Despite the clarity of this general orientation of a Career-SUS, the proposal has not prospered, either in the National Congress or in the initiatives of the Ministry of Health. And, it is worth reiterating, it did not even fit in the aforementioned free conference agenda. It is unlikely, however, that the theme is not included in the Consolidated Report to be debated by the delegates in July, since at least two free conferences dealt with the themes of the workforce and its qualification in the SUS. The two conferences were entitled “Valuing the SUS is valuing the SUS workforce” and “Education in the qualification of work in health and the development of the SUS”. Although they do not refer specifically to Career-SUS, the connections with the theme contribute to, in some way, give it some prominence.

3.

In sectors linked to the defense of the SUS, there are many proponents of a Career-SUS that is cross-federal, multidisciplinary, unique and national. This means that the Career-SUS that is sought must have the participation of all federative entities, Union, states and municipalities; be composed of as many positions as necessary for the SUS, to cover the multiplicity of functions performed by the great professional diversity that characterizes contemporary work in health.

Single, but flexible and plural, so as to be compatible with different service needs and public administrative modalities; and national, as it is necessary to ensure mobility at the national level for those who are part of it and to define rules for entry and promotion, working hours, guarantees of rights and setting of duties, as well as the conditions for effective public control by mandatory management councils in all SUS health units, with rules for exoneration/dismissal and administered under a co-management regime by regional management collegiates of Carreira-SUS, composed of representatives of the municipalities of each SUS Health Region, workers, through unions , and users of the SUS public health services, through the municipal health councils of the respective region.

However, there is no lack of warnings that this would not be possible because it is “illegal”, “violates the federative pact”, does not have “political viability in Brazilian federalism”, is not “feasible, given the characteristics of public administration”, among other things. sensible weights. It is argued that it is not that we still do not have a Career-SUS just because we do not want to have it or because of a lack of “political will”. The claim is fair, but not enforceable – argue the authors of these alerts.

The problem, they say, is much more complex, as a result of being a federative republic, with a large territorial extension, with autonomous federative entities, marked cultural contrasts and public administration organization. In addition, because the SUS is a health system and not a “national service”, that is, a mega-organization of national scope and administered only by the federal government. The governance of the SUS, they ponder, is incompatible with this conception of a megaorganization centralized in Brasília.

These are all consistent arguments that must be taken into account in any debate about a Career in the State of the SUS. The problem, however, is that these findings are seen as a kind of “arrival point”. This is how it is and there would be nothing to be done, except to try to improve what we have today.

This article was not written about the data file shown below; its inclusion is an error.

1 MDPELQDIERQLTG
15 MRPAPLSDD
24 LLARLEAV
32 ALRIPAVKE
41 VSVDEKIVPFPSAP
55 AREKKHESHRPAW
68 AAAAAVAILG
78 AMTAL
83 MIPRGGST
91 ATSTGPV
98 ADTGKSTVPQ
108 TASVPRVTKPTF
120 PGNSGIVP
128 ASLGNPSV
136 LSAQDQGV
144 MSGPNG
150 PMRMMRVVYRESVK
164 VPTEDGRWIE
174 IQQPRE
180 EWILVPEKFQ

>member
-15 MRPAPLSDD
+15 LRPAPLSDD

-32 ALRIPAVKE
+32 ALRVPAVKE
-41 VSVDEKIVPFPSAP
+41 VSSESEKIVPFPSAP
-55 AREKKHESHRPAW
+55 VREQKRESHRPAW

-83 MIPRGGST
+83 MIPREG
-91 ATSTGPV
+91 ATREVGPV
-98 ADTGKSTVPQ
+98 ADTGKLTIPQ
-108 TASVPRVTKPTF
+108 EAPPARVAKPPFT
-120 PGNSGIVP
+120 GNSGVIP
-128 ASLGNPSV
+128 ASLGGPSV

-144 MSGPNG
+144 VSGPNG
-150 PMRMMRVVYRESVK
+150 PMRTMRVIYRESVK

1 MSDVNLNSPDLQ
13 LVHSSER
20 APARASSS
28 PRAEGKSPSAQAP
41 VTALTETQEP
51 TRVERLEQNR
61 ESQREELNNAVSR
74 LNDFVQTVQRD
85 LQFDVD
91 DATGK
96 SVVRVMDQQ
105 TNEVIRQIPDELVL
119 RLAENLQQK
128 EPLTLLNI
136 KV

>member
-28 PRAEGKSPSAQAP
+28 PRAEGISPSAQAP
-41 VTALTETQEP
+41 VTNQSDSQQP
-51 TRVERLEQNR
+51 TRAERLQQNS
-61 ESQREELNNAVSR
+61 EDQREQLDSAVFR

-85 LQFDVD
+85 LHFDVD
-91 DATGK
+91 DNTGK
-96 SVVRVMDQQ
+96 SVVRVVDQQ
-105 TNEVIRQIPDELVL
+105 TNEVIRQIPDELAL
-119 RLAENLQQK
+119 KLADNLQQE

But Carreira-SUS supporters say that the current scenario should be seen as a “starting point” and not the end of the road. They propose that, in view of this scenario, then what to do? Where to go?

I make these considerations because the environment of a national health conference, due to its inherent democracy and, therefore, openness to propositions of any nature, including illegal ones, is the adequate space to produce answers to these questions about what to do and where to go. go to conquer a SUS State Career. The assumption is that everything can be changed, including the laws, and obstacles overcome, if there is creativity, effort and determination in overcoming the difficulties along the way. It is enough to create alternatives and act to make what is unfeasible today possible tomorrow.

In this regard, I recover a statement that I like very much, that Sérgio Arouca valued in the process of organizing the 12th CNS, led by him preliminarily, and which was held from December 7 to 11, 2003: “dreaming is allowed here”. Sérgio Arouca conceived the process and environment of that health conference as this space: that of dreaming and trying to make dreams come true. The conference was not, for him, a former federal deputy and former secretary of Participatory Management of the Ministry of Health, a bureaucratic and formal space, plastered and tied to the current institutional framework. Having died shortly before the event, the National Health Council paid him a just tribute by naming the 12th CNS the “Sérgio Arouca Conference”.

This creative and propositional perspective, denying the pragmatism of spreadsheet managers, that “here you are allowed to dream”, should be the reference for the debate on a State Career in the SUS, as there is no reason to ban this topic, of strategic importance and the most urgent for the SUS – above all, for the future of the SUS, because without health workers there is no SUS. And without a career that values ​​them, there are not exactly workers, but an amorphous, diffuse and confused set of semi-professionals, amateurs, day laborers, hourly workers, Uber workers, entrepreneurs, precarious workers.

The SUS, therefore, needs professionals, that is to say, health workers in the best sense of the term. The Brazilian State should not deny them the exercise of this right, because according to the motto defended by FENTAS, the Forum of National Entities of Workers in the Health Area, “valuing the SUS is valuing the workforce of the SUS”.

*Paulo Capel Narvai is senior professor of Public Health at USP. Author, among other books, of SUS: a revolutionary reform (authentic).